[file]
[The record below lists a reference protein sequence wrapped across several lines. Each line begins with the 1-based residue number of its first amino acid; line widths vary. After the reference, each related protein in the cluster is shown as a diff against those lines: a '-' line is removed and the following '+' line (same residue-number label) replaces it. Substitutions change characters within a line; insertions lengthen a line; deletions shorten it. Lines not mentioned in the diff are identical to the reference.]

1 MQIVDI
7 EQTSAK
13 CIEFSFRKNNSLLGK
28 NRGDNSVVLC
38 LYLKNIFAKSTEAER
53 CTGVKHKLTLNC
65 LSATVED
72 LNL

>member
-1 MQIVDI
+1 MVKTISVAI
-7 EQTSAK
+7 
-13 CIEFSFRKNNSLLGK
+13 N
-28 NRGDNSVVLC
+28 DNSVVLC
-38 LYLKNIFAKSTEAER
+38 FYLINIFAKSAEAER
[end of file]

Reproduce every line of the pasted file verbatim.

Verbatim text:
[The record below lists a reference protein sequence wrapped across several lines. Each line begins with the 1-based residue number of its first amino acid; line widths vary. After the reference, each related protein in the cluster is shown as a diff against those lines: a '-' line is removed and the following '+' line (same residue-number label) replaces it. Substitutions change characters within a line; insertions lengthen a line; deletions shorten it. Lines not mentioned in the diff are identical to the reference.]

1 MQIVDI
7 EQTSAK
13 CIEFSFRKNNSLLGK
28 NRGDNSVVLC
38 LYLKNIFAKSTEAER
53 CTGVKHKLTLNC
65 LSATVED
72 LNL

>member
-1 MQIVDI
+1 MVKTISVAI
-7 EQTSAK
+7 
-13 CIEFSFRKNNSLLGK
+13 N
-28 NRGDNSVVLC
+28 DNSVVLC
-38 LYLKNIFAKSTEAER
+38 FYLINIFAKSAEAER